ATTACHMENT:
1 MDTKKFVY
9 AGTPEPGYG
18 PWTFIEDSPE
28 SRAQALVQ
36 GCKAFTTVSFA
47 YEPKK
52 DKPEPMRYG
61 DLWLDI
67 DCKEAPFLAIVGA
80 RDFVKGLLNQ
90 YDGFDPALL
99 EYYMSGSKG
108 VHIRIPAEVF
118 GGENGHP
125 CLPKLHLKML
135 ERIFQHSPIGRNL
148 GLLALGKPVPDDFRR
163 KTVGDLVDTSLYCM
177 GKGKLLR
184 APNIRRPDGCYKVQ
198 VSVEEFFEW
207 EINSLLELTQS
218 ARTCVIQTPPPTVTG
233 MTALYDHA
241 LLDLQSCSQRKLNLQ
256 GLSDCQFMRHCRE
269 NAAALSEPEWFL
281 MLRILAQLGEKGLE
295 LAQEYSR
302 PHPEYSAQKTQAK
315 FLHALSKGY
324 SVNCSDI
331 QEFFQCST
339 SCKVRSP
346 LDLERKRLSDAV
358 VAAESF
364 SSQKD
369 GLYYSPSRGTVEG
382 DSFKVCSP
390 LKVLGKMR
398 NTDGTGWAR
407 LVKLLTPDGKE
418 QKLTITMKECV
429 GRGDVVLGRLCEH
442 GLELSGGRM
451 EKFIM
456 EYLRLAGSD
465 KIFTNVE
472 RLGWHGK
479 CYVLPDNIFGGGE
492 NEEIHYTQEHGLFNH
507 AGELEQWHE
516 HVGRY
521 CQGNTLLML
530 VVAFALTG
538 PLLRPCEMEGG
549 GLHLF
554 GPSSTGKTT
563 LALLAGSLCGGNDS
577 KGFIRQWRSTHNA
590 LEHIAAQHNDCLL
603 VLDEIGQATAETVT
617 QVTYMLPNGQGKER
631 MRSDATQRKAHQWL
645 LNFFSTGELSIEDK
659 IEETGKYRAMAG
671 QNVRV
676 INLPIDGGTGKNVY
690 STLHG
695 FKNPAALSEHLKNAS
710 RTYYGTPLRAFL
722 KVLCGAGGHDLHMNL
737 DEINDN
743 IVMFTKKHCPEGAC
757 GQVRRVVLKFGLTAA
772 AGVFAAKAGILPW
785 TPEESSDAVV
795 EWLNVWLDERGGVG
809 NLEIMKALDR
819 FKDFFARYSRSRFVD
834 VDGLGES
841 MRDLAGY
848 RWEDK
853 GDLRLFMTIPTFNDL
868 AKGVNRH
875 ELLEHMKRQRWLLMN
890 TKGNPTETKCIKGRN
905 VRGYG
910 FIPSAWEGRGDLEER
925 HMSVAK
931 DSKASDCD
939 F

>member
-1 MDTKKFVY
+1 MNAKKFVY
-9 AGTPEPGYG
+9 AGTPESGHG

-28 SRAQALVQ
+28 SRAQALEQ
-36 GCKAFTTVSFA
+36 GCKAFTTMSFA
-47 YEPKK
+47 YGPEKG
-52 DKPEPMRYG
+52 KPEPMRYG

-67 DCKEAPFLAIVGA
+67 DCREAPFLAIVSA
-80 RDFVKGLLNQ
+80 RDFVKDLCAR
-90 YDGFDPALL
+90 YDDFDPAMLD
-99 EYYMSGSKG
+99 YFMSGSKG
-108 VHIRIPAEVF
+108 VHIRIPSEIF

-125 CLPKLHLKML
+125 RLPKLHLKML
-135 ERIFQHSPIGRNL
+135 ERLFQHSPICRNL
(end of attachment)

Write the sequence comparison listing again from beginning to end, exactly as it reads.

1 MDTKKFVY
9 AGTPEPGYG
18 PWTFIEDSPE
28 SRAQALVQ
36 GCKAFTTVSFA
47 YEPKK
52 DKPEPMRYG
61 DLWLDI
67 DCKEAPFLAIVGA
80 RDFVKGLLNQ
90 YDGFDPALL
99 EYYMSGSKG
108 VHIRIPAEVF
118 GGENGHP
125 CLPKLHLKML
135 ERIFQHSPIGRNL
148 GLLALGKPVPDDFRR
163 KTVGDLVDTSLYCM
177 GKGKLLR
184 APNIRRPDGCYKVQ
198 VSVEEFFEW
207 EINSLLELTQS
218 ARTCVIQTPPPTVTG
233 MTALYDHA
241 LLDLQSCSQRKLNLQ
256 GLSDCQFMRHCRE
269 NAAALSEPEWFL
281 MLRILAQLGEKGLE
295 LAQEYSR
302 PHPEYSAQKTQAK
315 FLHALSKGY
324 SVNCSDI
331 QEFFQCST
339 SCKVRSP
346 LDLERKRLSDAV
358 VAAESF
364 SSQKD
369 GLYYSPSRGTVEG
382 DSFKVCSP
390 LKVLGKMR
398 NTDGTGWAR
407 LVKLLTPDGKE
418 QKLTITMKECV
429 GRGDVVLGRLCEH
442 GLELSGGRM
451 EKFIM
456 EYLRLAGSD
465 KIFTNVE
472 RLGWHGK
479 CYVLPDNIFGGGE
492 NEEIHYTQEHGLFNH
507 AGELEQWHE
516 HVGRY
521 CQGNTLLML
530 VVAFALTG
538 PLLRPCEMEGG
549 GLHLF
554 GPSSTGKTT
563 LALLAGSLCGGNDS
577 KGFIRQWRSTHNA
590 LEHIAAQHNDCLL
603 VLDEIGQATAETVT
617 QVTYMLPNGQGKER
631 MRSDATQRKAHQWL
645 LNFFSTGELSIEDK
659 IEETGKYRAMAG
671 QNVRV
676 INLPIDGGTGKNVY
690 STLHG
695 FKNPAALSEHLKNAS
710 RTYYGTPLRAFL
722 KVLCGAGGHDLHMNL
737 DEINDN
743 IVMFTKKHCPEGAC
757 GQVRRVVLKFGLTAA
772 AGVFAAKAGILPW
785 TPEESSDAVV
795 EWLNVWLDERGGVG
809 NLEIMKALDR
819 FKDFFARYSRSRFVD
834 VDGLGES
841 MRDLAGY
848 RWEDK
853 GDLRLFMTIPTFNDL
868 AKGVNRH
875 ELLEHMKRQRWLLMN
890 TKGNPTETKCIKGRN
905 VRGYG
910 FIPSAWEGRGDLEER
925 HMSVAK
931 DSKASDCD
939 F

>member
-1 MDTKKFVY
+1 MNAKKFVY
-9 AGTPEPGYG
+9 AGTPESGHG

-28 SRAQALVQ
+28 SRAQALEQ
-36 GCKAFTTVSFA
+36 GCKAFTTMSFA
-47 YEPKK
+47 YGPEKG
-52 DKPEPMRYG
+52 KPEPMRYG

-67 DCKEAPFLAIVGA
+67 DCREAPFLAIVSA
-80 RDFVKGLLNQ
+80 RDFVKDLCAR
-90 YDGFDPALL
+90 YDDFDPAMLD
-99 EYYMSGSKG
+99 YFMSGSKG
-108 VHIRIPAEVF
+108 VHIRIPSEIF

-125 CLPKLHLKML
+125 RLPKLHLKML
-135 ERIFQHSPIGRNL
+135 ERLFQHSPICRNL